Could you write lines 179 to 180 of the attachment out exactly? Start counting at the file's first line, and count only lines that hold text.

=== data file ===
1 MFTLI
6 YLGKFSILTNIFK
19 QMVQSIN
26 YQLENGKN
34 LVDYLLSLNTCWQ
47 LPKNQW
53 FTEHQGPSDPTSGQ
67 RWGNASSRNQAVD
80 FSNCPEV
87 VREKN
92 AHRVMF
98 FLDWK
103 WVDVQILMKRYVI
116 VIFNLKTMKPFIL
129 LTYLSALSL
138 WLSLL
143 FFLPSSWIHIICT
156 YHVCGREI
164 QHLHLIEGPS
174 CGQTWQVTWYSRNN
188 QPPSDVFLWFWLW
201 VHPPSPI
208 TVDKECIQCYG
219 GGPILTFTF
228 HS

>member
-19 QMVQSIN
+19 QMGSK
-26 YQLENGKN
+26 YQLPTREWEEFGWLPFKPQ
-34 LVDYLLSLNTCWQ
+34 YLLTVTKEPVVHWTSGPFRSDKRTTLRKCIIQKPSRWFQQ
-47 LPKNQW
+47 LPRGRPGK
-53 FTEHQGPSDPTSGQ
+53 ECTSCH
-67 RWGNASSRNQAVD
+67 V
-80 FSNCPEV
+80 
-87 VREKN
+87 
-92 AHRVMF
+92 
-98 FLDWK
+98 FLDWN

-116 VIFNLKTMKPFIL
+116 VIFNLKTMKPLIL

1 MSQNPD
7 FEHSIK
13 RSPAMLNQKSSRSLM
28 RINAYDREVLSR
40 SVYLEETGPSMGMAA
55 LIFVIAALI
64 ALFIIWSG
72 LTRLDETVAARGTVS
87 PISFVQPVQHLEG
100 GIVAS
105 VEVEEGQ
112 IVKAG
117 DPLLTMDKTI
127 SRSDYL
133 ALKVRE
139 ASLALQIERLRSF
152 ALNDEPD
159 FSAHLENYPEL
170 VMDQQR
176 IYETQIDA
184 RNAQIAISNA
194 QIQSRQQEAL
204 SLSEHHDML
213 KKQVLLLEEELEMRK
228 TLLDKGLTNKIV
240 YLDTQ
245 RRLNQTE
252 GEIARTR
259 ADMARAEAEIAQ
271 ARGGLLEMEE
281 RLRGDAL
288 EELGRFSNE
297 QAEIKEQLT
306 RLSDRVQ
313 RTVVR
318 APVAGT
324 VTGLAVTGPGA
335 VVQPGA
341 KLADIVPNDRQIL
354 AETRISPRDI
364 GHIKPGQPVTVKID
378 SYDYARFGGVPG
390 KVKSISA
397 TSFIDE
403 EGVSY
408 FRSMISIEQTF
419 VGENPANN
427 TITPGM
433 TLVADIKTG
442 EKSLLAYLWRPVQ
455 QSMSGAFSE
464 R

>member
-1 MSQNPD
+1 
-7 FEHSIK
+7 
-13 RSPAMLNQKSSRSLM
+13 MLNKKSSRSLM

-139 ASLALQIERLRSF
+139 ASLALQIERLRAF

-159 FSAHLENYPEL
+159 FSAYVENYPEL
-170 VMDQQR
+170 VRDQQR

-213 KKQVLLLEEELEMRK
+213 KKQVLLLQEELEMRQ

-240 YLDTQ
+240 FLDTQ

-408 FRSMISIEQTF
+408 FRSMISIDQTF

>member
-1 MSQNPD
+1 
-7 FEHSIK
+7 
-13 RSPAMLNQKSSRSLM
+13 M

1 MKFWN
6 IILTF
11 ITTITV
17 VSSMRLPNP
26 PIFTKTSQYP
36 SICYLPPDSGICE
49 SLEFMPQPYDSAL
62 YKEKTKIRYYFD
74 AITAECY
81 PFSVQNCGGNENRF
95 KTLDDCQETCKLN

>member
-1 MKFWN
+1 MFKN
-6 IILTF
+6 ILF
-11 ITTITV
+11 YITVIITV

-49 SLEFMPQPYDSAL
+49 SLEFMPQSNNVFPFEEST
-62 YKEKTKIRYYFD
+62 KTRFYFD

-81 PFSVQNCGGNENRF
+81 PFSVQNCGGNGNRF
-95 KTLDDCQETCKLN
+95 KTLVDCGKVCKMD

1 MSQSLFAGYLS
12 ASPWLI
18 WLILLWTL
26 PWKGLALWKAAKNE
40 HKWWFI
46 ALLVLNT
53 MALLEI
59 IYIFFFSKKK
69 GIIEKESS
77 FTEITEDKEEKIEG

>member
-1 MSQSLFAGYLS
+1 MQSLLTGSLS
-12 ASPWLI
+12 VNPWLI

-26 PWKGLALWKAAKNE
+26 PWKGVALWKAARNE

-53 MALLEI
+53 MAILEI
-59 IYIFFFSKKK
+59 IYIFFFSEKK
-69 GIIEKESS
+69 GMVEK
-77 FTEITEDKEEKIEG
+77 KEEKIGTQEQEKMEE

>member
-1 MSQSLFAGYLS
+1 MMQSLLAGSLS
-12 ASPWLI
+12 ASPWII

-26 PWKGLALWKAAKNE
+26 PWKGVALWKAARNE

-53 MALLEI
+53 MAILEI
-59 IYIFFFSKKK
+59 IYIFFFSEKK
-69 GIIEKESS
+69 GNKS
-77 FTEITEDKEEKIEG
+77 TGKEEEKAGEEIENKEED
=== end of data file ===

-1 MSQSLFAGYLS
+1 MMQSLLAGSLS